Collits, Paul (2008) The learning practitioner. In: 12th Sustainable Economic Growth for Regional Australia Conference (SEGRA2008), 18-20 Aug 2008, Albury, Australia.
|HTML Citation||EndNote||Dublin Core||Reference Manager|
Full text available as:
|PDF (Published version) - Requires a PDF viewer such as GSview, Xpdf or Adobe Acrobat Reader|
Official URL: http://www.segra.com.au/pdf/CollitsPaulRevisedAug08.pdf
The question of the professional development needs of economic development practitioners, arguing for government, higher education providers and practitioners to work together to effect formal recognition of these needs and to implement academic programs to meet them (Collits 1999). Since then, and only recently, the many barriers to achieving this outcome have finally (and happily) been overcome. Now, RMIT University is currently working towards the introduction of award programs in economic development. While there are already academic programs in regional development, broadly defined, in Australia, the RMIT programs will be the first dedicated specifically to the needs of economic development practitioners. Australia will finally join the United States, Canada and New Zealand in having academic programs available to practitioners. This paper explains the philosophy behind RMIT University’s approach to the development and delivery of the courses and programs, and explores the key issues involved. First, it outlines what I take to be “the great questions of regional development”, an understanding of which is central to any academic program for economic developers; second, it formulates an understanding of the economic development practitioner’s task(s); third, it wrestles with the important issue of determining what it is that practitioners should be learning in an academic program on economic development. In particular, it attempts to resolve – or, at any rate, address – the key issue of getting the correct balance in a learning program between learning that is about 'how to…' as opposed to 'why'. In this way, the paper attempts to come to grips with the notion of the 'learning practitioner'. Finally, the paper makes some points about important questions relating to how much difference practitioners can make to their economic development environments. First, it is important to provide some background on the growth of the economic development profession in Australia.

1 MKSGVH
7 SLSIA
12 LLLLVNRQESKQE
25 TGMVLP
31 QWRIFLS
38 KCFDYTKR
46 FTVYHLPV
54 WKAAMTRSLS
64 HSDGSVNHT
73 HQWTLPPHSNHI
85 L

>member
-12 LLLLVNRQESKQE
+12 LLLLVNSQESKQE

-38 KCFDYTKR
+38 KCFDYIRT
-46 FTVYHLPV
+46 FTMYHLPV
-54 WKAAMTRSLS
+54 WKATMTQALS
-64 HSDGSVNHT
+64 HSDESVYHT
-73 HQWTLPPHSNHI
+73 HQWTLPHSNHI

|Item Type:||Conference or Workshop Item (Commonwealth Reporting Category E) (Paper)|
|Additional Information:||No indication of copyright restrictions preventing deposit.|
|Uncontrolled Keywords:||management education; economic development training; regional development training|
|Fields of Research (FOR2008):||16 Studies in Human Society > 1604 Human Geography > 160404 Urban and Regional Studies (excl. Planning)|
13 Education > 1301 Education Systems > 130103 Higher Education
13 Education > 1302 Curriculum and Pedagogy > 130203 Economics, Business and Management Curriculum and Pedagogy
|Socio-Economic Objective (SEO2008):||C Society > 93 Education and Training > 9303 Curriculum > 930302 Syllabus and Curriculum Development|
|Deposited On:||01 Oct 2011 08:19|
|Last Modified:||03 Oct 2011 10:33|
Archive Staff Only: edit this record